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Microgreens for the masses

Microgreens for the masses

Rusty Hyde delivers fresh product to local chefs.

Written by Katie Keever


Rusty and, his wife, Tricia Hyde stand out from average farmers. They deliver living microgreens to local chefs.


They started their business with herb plants, selling them at a local farmers’ market. They wanted to expand their season from producing only from May to August to growing year round. So they decided to start to produce microgreens.


Your tastebuds start tingling when you see microgreens, Rusty explains.


“The visual is very important to start the whole cycle of enjoying a meal,” Rusty says. “Microgreens serve to do that. They’re an accent; they’re an enhancement.”



A chef from the Peppermill Resort Spa Casino tried the Hydes’ arugula at a farmers’ market and began ordering from them. Their business started to take off. From there they started providing microgreens to more than 20 businesses from Reno to Carson City twice a week.


With the expansion of their business, they have added more shelves too, their 880-square-foot, finished growing area where they grow their microgreens. Rusty and Tricia have a producers certificate from the Nevada Department of Agriculture, which allows them to legally sell their microgreens to their buyers.


When asked how Rusty and Tricia feel about seeing their greens go from their garage to these beautiful dishes on plates around town, Rusty says, “We find that very rewarding. It feels good to be contributing in that fashion.”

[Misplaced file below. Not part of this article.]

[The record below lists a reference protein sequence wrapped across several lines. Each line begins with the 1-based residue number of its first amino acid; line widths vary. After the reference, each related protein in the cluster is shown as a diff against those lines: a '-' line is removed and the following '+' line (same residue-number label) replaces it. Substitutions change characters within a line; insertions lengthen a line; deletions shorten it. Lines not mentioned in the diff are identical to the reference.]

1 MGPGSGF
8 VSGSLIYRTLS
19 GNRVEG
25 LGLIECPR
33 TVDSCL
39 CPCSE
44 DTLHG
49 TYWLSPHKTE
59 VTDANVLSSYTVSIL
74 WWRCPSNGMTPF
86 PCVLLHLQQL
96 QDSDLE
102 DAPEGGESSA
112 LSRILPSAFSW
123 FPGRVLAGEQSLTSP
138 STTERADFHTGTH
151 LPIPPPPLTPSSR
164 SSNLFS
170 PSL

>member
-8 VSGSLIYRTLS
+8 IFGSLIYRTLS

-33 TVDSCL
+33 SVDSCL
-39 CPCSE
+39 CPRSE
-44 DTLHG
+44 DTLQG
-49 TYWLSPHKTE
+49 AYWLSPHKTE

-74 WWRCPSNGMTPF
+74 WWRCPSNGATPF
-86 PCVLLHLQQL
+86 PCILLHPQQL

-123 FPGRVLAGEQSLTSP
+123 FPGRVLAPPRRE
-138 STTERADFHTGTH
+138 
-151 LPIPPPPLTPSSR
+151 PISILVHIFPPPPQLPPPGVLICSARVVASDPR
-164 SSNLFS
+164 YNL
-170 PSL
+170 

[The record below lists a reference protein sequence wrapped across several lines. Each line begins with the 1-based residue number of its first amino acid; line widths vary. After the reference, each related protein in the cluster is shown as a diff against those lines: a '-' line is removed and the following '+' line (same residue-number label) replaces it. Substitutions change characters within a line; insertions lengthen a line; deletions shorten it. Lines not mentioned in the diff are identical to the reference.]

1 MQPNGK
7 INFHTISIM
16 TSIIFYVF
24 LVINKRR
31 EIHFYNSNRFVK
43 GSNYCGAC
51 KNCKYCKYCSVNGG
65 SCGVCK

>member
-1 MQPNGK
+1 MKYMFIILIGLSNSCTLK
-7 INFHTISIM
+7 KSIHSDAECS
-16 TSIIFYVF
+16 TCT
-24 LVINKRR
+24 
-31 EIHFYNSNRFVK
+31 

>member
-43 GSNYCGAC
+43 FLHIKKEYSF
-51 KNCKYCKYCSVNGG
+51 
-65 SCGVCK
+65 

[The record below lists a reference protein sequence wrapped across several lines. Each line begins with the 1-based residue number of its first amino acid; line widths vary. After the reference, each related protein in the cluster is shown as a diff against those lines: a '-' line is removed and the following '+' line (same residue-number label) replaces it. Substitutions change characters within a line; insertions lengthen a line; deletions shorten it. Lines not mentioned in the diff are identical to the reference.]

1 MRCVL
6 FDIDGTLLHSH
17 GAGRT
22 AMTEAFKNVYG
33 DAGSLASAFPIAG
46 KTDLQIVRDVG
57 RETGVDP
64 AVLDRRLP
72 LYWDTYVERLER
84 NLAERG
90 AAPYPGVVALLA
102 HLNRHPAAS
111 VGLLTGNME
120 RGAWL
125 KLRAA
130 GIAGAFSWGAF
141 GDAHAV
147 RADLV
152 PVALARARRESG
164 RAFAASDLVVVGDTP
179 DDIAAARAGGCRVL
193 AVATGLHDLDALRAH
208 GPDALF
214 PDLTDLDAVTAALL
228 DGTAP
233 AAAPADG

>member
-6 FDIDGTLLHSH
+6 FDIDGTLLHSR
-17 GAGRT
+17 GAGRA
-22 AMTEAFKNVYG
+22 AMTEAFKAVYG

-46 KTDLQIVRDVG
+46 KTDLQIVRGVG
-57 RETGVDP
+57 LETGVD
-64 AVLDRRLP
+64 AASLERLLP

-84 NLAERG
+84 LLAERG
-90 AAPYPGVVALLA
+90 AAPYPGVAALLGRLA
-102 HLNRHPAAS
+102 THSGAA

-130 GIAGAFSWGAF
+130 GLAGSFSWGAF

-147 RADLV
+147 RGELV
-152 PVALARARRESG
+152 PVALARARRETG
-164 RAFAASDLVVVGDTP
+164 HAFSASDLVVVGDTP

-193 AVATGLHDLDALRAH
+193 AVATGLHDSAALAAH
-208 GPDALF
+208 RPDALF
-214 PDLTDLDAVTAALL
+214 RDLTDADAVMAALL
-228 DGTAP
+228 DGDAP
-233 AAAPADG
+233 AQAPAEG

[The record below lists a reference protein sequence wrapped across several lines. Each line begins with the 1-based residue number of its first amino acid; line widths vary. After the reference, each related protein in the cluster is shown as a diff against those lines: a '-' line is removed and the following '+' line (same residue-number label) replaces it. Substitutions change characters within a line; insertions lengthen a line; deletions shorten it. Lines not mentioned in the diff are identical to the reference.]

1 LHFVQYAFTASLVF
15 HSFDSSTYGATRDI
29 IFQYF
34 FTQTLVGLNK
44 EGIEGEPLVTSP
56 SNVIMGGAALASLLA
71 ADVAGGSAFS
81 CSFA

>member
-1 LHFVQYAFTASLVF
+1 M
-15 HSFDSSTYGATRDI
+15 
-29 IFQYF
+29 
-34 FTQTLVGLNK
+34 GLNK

Rusty’s delivery of living microgreens is unique and rare.. Jay Rathmann, owner of BJ’s BBQ in Sparks and president of the ACF HSCA, says “90 percent to 95 percent of everybody else is getting clipped microgreens, and that’s how I bought them for the longest time before I met Rusty.”


Microgreens are usually clipped and packaged, then sent out, which leaves a two- or three-day period before the greens are received. This is where Rusty takes it to the next level by delivering them live. The process allows the plant to be clipped by hand and served as fresh as possible by the chef.


Rusty also donates microgreens to the culinary schools around town. Rathmann says delivering them to local youths allows them to have fun with the dishes they create.


“We want them to experience these things because a lot of schools don’t get fresh herbs,” Rathmann says.


Not only do the youths get to use the greens in school but they also were given some to take to a cooking competition in Las Vegas at which they won first in the culinary classification. Rusty expresses how rewarding this was for him,


“They used all their skills but using the herbs allowed them to receive another plus mark,” Rusty says.



Microgreens have become popular in the culinary scene and are being used now more than ever.


“For the longest time when you boil it down, parsley, green onions, and chives were always on your plate,” Rathmann says. “When you take a step back, 10 years ago, microgreens are not what they are today.”


Microgreens aren’t exclusive to our area. They are shipped all over the United States, but this is what makes Rusty and Tricia’s business so successful.


“There are different challenges in the summer and winter, but our business is year-round,” Rusty says, “I think that’s what we offer, is consistency. We try to listen and understand what the chefs are looking for and match up with those needs.”


Rusty and Tricia’s love for their business shows in every tray that is delivered and on every plate that is crafted with their greens.


“I’m known for heart”, Rusty says jokingly. But that’s no joke, there’s heart in every root of every one of his microgreens.